Neither, Djánza replied and nodded at the navigation screen. But there’s a perfectly good imačíke out there and nothing says that we have to fight whoever’s on the other side. Once we’re through, we could kill the Číruk and make a run for it.
I do not like the unknown, Kethóvi replied.
Neither do I, but when death surrounds you, the unknown can become inviting.
Kethóvi barked a short laugh. Cávi. But how do we get the transports and such through? The Číruk will never allow it.
Then we do not give them the choice, Djánza said.
Kethovi thought about that for a moment. If they could take all the majášin prisoner and then pretend to be following their orders, it might be possible to get through the imačíke and make a run for it. There was a plan for this, but if they failed in this, then the Anyúvin race would cease to exist. Then again, that looked fairly certain anyway.
You think now is the time for ‘Véžni’ ?
Djánza shrugged. I think we have no choice.
Kethóvi’s čarkóde closed in thought. This moment had occupied thgat ones mind ever since taking over command of the fleet and becoming rádo’thál, and even more so the last few weeks, yet all that time had not been enough to be sure, to be as confident as possible that oner had worked through all the possibilities. And then there was the unknown. Véžni, was the Trickster. Kethóvi had named their escape plan after Véžni both as a joke and as a reminder that fate could play tricks with the most well thought out plan.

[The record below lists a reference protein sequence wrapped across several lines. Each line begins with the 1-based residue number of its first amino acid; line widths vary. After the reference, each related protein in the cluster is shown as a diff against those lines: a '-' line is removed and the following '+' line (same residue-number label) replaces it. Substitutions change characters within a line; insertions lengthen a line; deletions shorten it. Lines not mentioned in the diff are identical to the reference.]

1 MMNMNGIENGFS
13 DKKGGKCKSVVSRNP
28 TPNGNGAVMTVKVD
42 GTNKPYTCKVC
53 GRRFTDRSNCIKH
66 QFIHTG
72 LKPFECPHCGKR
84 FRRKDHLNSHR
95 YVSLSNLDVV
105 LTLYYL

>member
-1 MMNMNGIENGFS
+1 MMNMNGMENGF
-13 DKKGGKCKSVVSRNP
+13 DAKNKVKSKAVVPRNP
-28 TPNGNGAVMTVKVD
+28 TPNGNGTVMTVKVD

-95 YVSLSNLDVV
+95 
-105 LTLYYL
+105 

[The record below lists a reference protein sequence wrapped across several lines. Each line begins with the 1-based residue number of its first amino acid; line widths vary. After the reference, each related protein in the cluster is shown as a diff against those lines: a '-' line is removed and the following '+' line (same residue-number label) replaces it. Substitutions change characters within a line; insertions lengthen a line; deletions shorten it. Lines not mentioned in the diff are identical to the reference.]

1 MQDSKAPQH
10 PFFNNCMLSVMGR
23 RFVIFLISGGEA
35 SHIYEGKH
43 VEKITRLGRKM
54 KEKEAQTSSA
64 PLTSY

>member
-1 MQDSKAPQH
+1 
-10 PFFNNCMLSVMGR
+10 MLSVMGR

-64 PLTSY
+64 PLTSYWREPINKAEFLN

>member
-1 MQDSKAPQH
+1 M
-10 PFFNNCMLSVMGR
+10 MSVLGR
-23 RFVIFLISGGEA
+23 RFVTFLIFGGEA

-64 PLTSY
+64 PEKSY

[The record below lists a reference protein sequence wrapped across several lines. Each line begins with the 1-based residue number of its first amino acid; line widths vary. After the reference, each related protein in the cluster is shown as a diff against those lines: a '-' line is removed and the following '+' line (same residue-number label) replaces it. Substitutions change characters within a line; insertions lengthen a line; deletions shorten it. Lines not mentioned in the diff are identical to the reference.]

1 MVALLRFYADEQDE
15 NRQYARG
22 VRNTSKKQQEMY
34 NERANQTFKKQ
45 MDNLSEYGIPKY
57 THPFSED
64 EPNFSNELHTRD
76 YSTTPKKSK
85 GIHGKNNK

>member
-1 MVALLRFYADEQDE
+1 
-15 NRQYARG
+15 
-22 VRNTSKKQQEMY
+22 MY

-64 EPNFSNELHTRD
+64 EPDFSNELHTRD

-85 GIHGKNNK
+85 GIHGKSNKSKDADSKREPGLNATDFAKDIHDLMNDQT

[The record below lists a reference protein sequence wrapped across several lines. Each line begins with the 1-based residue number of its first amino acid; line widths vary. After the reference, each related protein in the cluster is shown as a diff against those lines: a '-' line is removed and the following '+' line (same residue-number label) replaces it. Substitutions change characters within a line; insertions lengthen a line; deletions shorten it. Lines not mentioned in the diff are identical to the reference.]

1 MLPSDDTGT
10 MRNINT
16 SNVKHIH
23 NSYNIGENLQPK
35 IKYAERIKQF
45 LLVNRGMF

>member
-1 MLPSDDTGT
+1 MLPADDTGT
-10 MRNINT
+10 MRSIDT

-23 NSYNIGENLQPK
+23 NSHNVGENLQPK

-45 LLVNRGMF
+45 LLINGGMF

But Kethóvi had seen far too much combat to believe in certainty, however desirable it might be. It was hard to place the lives of one’s people in greater peril than they already faced. Is it even my place to risk all those lives on what must be, at best, the faint chance of freedom? Yet if not now, when? And if not me, then who? However slim the hope, one could not remember more favorable circumstances. It must be now, Kethóvi thought, took a deep breath and nodded.
Send it. It’s time to roll the dice.